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Comparing Wars of Decolonization

This Spring, NIAS is home to a group of researchers carrying out comparative research into different wars of decolonization. By comparing, they hope to come to a better understanding of the causes, forms and nature of (extreme) violence by Dutch military forces in the turbulent times of Dutch-Indonesian history between 1945 and 1949, when the Dutch tried to re-establish colonial authority during the Indonesian struggle for independence. Bringing together different experts in the so-called 'academic pressure cooker at NIAS', they will shed light on what made the war in Indonesia exceptional and unique, and what made it typical of other decolonization wars. An important topic, and not without its pitfalls.

Thijs Brocades Zaalberg, from Leiden University and the Netherlands Defence Academy,  coordinates the theme group, together with Bart Luttikhuis, from Leiden University and the Royal Netherlands Institute of Southeast Asian and Caribbean Studies. One and a half year ago they started planning for these next three months, exploring the most fruitful directions and inviting scholars. On April 1, twelve scholars finally came together for the first time as a group, ready for an intensive period of collaboration.

Your project is part of the large four-year research programme on independence, decolonization, violence and war in Indonesia. Why did you choose to include a project that focuses on comparing the Indonesian case with other wars?

Bart Luttikhuis: “We think it is very important to do these kind of comparisons in order to better understand the Dutch case itself. Dutch historiography and even more so, Dutch political debate, has been rather parochial in the last seventy years. There are some notable exceptions, most importantly Van Doorn and Hendrix who, already in the 1970s, made a first attempt to make a comparison. But otherwise there has been very little comparative research, even though, especially in the last fifteen years, a lot of research on Algeria, Malaysia, Kenya has been published. This knowledge can help us understand how and why this conflict escalated in the way that it did. Comparison helps you understand why things happen rather than how things happen.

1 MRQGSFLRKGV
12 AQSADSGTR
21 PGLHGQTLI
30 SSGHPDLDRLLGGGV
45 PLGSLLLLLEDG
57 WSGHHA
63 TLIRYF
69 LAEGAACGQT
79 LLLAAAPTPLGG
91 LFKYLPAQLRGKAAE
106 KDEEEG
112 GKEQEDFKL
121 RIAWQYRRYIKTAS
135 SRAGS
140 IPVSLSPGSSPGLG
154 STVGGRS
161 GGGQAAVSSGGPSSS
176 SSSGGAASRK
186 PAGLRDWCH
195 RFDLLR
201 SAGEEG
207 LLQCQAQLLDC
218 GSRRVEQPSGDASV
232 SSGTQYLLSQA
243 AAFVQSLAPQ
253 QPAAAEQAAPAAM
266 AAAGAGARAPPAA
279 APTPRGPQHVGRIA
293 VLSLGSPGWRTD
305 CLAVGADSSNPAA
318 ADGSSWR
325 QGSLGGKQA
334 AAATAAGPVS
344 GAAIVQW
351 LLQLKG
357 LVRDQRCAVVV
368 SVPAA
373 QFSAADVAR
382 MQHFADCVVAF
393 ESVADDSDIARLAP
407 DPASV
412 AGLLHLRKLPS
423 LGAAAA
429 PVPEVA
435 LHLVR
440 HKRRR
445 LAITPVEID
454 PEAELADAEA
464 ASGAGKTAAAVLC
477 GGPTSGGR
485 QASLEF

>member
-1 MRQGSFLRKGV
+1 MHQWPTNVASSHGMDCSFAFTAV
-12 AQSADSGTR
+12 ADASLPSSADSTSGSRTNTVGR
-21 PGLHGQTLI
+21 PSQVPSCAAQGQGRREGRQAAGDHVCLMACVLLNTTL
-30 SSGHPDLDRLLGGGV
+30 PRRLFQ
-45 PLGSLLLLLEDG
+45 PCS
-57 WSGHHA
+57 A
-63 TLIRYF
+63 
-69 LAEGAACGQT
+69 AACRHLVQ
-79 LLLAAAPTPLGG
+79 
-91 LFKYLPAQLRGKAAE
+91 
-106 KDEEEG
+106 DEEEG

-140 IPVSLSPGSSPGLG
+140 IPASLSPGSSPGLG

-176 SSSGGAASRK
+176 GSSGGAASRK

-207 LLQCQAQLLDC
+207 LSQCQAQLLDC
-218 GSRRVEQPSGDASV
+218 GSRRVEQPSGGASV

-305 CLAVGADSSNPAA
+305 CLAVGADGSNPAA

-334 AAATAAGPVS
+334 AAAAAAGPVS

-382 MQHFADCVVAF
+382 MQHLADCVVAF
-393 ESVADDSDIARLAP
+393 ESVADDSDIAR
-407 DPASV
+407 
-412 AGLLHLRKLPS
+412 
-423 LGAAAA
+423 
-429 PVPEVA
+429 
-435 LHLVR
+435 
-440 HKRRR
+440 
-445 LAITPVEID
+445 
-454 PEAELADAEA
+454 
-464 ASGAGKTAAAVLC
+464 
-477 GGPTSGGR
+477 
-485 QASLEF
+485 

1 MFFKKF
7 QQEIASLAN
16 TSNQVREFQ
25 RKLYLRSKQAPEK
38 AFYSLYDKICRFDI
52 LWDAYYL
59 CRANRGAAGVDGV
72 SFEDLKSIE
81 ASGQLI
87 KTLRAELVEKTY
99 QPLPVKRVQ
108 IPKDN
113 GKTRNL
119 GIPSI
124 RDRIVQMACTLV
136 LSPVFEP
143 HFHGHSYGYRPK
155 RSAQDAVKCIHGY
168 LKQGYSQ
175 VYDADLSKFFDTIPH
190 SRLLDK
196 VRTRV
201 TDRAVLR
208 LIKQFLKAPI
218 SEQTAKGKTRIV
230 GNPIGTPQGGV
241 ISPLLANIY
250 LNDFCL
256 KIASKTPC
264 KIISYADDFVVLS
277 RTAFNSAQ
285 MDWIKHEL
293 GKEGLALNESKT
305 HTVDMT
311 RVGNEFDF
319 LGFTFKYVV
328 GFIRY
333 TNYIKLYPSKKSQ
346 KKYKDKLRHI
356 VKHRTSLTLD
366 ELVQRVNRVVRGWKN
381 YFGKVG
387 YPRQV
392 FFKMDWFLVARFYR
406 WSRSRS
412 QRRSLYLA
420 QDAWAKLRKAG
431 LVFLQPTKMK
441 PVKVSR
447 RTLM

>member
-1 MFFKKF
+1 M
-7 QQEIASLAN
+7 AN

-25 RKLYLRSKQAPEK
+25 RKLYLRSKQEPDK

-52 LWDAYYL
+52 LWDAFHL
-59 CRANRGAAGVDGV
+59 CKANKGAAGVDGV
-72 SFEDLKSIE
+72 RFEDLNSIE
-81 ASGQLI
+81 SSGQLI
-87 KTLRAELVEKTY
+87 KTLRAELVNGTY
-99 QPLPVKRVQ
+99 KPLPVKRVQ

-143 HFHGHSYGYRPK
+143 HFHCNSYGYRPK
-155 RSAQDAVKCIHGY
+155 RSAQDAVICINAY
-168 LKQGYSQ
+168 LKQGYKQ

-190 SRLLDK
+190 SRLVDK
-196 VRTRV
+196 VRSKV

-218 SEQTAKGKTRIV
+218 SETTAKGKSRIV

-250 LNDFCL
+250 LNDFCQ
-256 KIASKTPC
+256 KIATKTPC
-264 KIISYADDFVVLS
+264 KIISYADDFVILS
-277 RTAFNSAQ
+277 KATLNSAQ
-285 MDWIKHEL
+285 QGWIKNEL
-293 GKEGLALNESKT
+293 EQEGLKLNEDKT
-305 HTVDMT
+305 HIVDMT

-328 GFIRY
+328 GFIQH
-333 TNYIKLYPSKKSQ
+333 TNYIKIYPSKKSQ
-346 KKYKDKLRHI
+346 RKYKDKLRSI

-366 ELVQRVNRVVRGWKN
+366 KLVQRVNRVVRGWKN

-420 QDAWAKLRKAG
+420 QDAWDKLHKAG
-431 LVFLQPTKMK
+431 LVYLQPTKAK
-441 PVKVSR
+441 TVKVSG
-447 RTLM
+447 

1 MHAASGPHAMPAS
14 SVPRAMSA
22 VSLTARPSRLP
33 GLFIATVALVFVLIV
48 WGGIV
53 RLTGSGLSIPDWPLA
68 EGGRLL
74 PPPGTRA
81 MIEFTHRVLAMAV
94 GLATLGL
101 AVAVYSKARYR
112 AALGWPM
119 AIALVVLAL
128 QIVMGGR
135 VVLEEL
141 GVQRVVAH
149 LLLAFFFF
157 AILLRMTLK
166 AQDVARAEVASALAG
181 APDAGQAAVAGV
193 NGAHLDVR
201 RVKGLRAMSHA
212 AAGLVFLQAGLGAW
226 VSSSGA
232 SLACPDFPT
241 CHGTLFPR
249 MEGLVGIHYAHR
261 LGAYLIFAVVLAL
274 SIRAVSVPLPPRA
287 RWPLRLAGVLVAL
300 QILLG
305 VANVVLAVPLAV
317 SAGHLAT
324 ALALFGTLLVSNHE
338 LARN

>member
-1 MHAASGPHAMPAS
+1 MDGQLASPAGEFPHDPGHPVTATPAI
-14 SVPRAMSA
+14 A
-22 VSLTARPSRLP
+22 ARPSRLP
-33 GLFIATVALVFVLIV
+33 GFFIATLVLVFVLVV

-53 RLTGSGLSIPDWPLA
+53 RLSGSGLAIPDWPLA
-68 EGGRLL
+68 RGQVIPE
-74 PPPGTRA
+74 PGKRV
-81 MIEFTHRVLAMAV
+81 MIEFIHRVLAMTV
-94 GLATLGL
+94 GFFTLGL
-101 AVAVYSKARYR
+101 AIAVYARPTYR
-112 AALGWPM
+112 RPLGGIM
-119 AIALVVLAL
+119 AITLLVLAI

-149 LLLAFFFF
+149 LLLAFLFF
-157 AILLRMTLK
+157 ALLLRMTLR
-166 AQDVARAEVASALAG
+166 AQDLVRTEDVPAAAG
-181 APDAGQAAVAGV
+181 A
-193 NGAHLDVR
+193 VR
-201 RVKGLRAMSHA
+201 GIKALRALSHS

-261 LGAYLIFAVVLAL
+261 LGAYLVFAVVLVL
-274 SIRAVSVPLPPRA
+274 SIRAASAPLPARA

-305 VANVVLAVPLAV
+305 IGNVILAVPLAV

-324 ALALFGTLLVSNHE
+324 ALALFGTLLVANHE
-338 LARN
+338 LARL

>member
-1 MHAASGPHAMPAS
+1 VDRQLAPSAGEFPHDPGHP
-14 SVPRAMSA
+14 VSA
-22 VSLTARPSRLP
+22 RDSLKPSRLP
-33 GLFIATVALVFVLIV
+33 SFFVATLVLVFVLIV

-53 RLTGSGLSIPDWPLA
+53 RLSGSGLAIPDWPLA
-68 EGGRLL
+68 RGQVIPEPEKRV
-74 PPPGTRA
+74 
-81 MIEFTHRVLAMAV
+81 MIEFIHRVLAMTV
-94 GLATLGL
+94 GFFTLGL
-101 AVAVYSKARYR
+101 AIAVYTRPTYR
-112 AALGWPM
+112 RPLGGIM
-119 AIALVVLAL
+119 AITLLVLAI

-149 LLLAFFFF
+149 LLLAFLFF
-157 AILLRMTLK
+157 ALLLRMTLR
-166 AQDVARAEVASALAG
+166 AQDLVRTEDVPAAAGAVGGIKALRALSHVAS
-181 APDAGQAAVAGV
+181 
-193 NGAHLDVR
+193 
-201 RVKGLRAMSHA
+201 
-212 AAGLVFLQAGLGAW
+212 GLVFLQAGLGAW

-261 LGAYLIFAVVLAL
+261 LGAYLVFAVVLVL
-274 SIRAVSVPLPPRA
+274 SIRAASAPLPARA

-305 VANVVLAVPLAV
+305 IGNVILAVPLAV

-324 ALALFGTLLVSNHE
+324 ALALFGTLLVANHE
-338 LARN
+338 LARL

For this theme group you have invited five foreign experts, each with expertise in different countries, but also in different thematic fields. And each foreign expert has been linked to a scholar from the Dutch programme. They will be writing an article as a couple. Why this pairing up?

Thijs Brocades Zaalberg: “We actually had to create these teams of a Dutch scholar working together with an international fellow, because there is very little written in English about the Dutch-Indonesian case. The only way to grant international scholars sufficient access was to create these teams. So it was first needed from a practical point of view. And then it became clear that it created so many more possibilities within the research.”

“Two interesting cases to compare are for example Indonesia and Indo-China. These wars take place in the very early revolutionary periods directly following WWII and are similar in many ways. It is often said about the Indonesian case that the fact that it happened straight after WWII, in a power vacuum, is an important factor in explaining how the war developed and in its use of extreme violence. Indo-China is the most direct comparison with regard to this. Many other wars of decolonization, such as Algeria or Kenya, began later and in the context of an established colonial state. But there was hardly any Dutch authority at the moment Indonesia declares its independence. The war that followed is about re-occupation. So comparing Indo-China and Indonesia will be very insightful.”

Other themes and comparisons include the role and position of sexual violence during conflicts, technical violence (artillery, airpower, use of navy bombardments), the microdynamics of violence, and responsibility and communication.

Beyond guilt-rating

Do you expect your findings to be controversial?

Luttikhuis: “Academically, not necessarily. But the whole project is highly visible and rather controversial in Dutch society. Events of the programme are surrounded by heated discussions and there has been an open letter criticizing the programme. One of the objections was that this comparative research is an effort to relativize. That is absolutely not our intention, but it can be read in this way.”

Brocades Zaalberg: “The reproach that we will be relativizing extreme violence by the Dutch comes up in personal conversations as well. People saying it is good that we are  finally going to study Dutch atrocities, but by comparing, we will end up downplaying the levels of violence, probably concluding that the Dutch were bad but the French were worse and the Germans most violent of all. But our project is not an exercise in guilt-rating, in answering the question of ‘who was worse’.”

Luttikhuis: “The question of who was worse, is not a historical question, but a political and moral one. Guilt-rating also presumes that higher number of victims would make something worse. Clearly every victim is one too many. We want to understand why it happened the way it did.”

About the Project

The results of this theme group will be discussed during a public conference on 20 June 2019 and will be published in Dutch in the open-access journal BMGN – Low  Countries Historical Review and in English by Cornell University Press.

NIAS Theme Group on Comparing Wars of Decolonization
Theme-group members (from left to right): Stef Scagliola, Natalya Vince, Martin Thomas, Peter Romijn, Huw Bennet, Brian Linn, Roel Frakking, Azarja Harmanny. Front: Bart Luttikhuis, Thijs Brocades Zaalberg